BATON ROUGE, La. – Mirroring the rest of the nation, public school enrollment in Louisiana has fallen during the COVID-19 pandemic, but schools in the state still will receive millions of additional dollars in funding.
Nearly 700,000 students were enrolled in Louisiana’s public schools for the 2020-2021 academic year, some 17,000 students fewer than the 2019-2020 school year.
The state’s 1,300 public schools across 70 school districts, however, will receive $19 million more in funding for the upcoming school year.
Under state law, the Board of Elementary and Secondary Education establishes the Minimum Foundation Program, which sets per-pupil funding. Lawmakers can either approve or deny the budget, but cannot alter it, and no action by the governor is needed.
Louisiana public schools also received $287 million in federal aid.
State Superintendent of Education Cade Brumley told the board the enrollment decline was because of the pandemic and an active hurricane season last summer and fall.
“We are working with systems as they engage families and collect updated enrollment information,” he told the board. “I’m confident more families will return to our public schools when all systems safely resume face-to-face instruction.”
Nearly half of Louisiana’s enrollment decline came at the kindergarten and pre-kindergarten levels. Gov. John Bel Edwards recently signed into law mandatory kindergarten in the state, starting with the 2022-2023 school year.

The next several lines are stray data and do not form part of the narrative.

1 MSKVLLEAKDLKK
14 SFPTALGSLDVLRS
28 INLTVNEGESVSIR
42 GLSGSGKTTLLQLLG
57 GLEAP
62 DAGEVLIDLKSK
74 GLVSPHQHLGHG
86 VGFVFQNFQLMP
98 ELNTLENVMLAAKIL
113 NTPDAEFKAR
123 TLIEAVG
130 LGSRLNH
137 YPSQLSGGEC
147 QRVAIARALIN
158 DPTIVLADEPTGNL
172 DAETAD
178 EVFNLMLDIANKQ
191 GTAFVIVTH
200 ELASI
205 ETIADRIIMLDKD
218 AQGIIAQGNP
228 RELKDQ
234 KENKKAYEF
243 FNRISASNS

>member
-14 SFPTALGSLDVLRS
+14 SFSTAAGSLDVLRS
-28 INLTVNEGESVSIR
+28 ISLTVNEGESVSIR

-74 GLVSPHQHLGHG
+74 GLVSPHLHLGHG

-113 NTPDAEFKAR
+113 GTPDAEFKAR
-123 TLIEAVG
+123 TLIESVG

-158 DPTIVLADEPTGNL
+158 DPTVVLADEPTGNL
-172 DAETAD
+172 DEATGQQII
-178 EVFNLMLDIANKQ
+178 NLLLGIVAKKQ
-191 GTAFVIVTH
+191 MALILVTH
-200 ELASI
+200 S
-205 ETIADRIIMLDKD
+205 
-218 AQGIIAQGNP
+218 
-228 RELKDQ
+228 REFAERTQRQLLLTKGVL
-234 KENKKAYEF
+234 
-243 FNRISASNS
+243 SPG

Statistics released this week show the number of students attending public schools during the 2020-2021 academic year in the U.S. fell by roughly 3% compared with the previous school year.
The 3% drop represents some 1.5 million students, according to the preliminary report. A final report will not be available until next spring, according to the NCES. Figures come from reports generated by state departments of education.
There were 51.1 million students enrolled in conventional and public charter schools during the 2019-2020 academic year.
Even more stark is the drop in enrollment among younger students. Preschool enrollment fell by 22%, and preschool and kindergarten enrollment combined dropped 13%.
By contrast, high school enrollment fell by 0.4%.
A statement released with the data by Ross Santy, associate commissioner for the NCES, noted how rare it is for public schools to lose students.
“K-12 enrollment in our nation’s public schools has been increasing almost every year since the start of this century,” he said. “Before this year, in the few recent years where we have seen enrollment decreases, they have been small changes representing less than 1% of total enrollment.”
Some 29 states experienced enrollment declines of between 1% and 3%. The District of Columbia, Utah, South Dakota, the U.S. Virgin Islands and American Samoa experienced decreases of less than 1%.
Vermont, Mississippi and Puerto Rico had enrollment fall by more than 5%. Washington, New Mexico, Michigan, Kentucky and Maine lost between 4% and 5% of enrollment.